This is our first guest post by Ellie Martin Cliffe. Ellie has written several articles for Birds & Blooms in the past and now produces great products for us like Grow It, Cook It and Garden All-Stars for our books department. Thanks Ellie!
This morning, I woke up and immediately I knew: It was time do something springy. Today I would plant my tomato and pepper seeds for our container garden. Ian and I had already saved seeds from a bell pepper and a hot chili we cooked with, so I ran out to Stein’s (a local garden center chain) and bought container-friendly tomato seeds, plus some tomatillo ones (right…not official tomatoes, but something that’s easy to start from seed that we want to make room for on the balcony). Here’s how I did it.
These are the supplies I used…pretty self-explanatory except maybe the aluminum sheet cake pan (with a cover) and the circular brown things. Those are cut-up toilet paper tubes that I’ve been saving for this very purpose. Though peppers and tomatoes transplant pretty well, one can always use an extra safeguard. When the seedlings are ready to be moved into larger containers, I can just plop each tube in the soil without disturbing the root system, and the cardboard will decompose over time.
First, I spread a thin layer of soil in the tin.
Next, I filled the tubes with soil using the cute little hand trowel Ian bought me for my birthday.
These are the bell pepper seeds we so lovingly cleaned and dried. My dad taught me this trick. I loved that we could taste what we’d be growing — no guesswork required.
The seeds need to be 1/8 to 1/4 inch deep, so I just sprinkled a few into each tube, poked them in a tiny bit, and added a thin layer of soil from the tin.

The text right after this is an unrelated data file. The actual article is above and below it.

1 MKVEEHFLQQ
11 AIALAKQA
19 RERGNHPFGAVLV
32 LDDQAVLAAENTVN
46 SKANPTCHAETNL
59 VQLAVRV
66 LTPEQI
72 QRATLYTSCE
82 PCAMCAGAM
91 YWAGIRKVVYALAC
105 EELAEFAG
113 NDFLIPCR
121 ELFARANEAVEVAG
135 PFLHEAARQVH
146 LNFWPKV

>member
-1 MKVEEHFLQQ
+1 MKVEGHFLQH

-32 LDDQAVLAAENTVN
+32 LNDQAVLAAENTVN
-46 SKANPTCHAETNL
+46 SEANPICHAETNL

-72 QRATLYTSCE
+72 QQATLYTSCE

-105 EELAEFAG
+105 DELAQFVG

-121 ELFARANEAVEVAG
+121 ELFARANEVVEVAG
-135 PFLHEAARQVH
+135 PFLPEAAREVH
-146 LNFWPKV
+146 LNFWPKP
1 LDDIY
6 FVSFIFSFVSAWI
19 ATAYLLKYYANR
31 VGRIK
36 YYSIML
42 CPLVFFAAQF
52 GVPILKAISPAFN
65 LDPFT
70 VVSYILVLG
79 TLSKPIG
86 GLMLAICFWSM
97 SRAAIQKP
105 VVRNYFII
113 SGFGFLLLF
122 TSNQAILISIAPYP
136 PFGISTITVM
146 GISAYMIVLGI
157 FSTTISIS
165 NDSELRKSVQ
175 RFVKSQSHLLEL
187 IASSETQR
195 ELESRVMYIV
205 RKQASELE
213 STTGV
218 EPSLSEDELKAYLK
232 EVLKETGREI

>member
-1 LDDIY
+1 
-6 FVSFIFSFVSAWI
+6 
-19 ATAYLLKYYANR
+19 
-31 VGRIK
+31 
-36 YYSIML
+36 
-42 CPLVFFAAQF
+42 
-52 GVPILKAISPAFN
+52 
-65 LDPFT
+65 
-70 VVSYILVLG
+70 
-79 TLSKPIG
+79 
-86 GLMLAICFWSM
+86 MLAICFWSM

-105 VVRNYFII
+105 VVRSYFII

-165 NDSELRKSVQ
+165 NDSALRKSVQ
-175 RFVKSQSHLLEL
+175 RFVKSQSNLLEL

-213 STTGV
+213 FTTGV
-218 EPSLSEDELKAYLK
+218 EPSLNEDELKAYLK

Last step: watering. A slow, steady stream into each tube does the trick. I’ll check them daily to be sure the moisture level is good. The soil should be damp, but not soaked.
I covered the tin to keep the moisture in and to reduce the draft. There’s a hole on one edge of the cover, so the air should circulate sufficiently. I’ll keep an eye on this, too. The tin is in the sunniest window, right next to Sprout. Some of the seeds may germinate in just three days, according to their packets. I’ll update you soon!
Have you ever started seeds? What were your tricks?
Ellie Martin Cliffe is a Milwaukee-area editor and writer. When she isn’t wielding her (red) pen, Ellie can be found in the garden, at any concert that showcases a fiddle, playing pub trivia, or in the kitchen experimenting with new recipes. She and her husband, Ian, live in a comfy flat with their homegrown grapefruit tree, Sprout.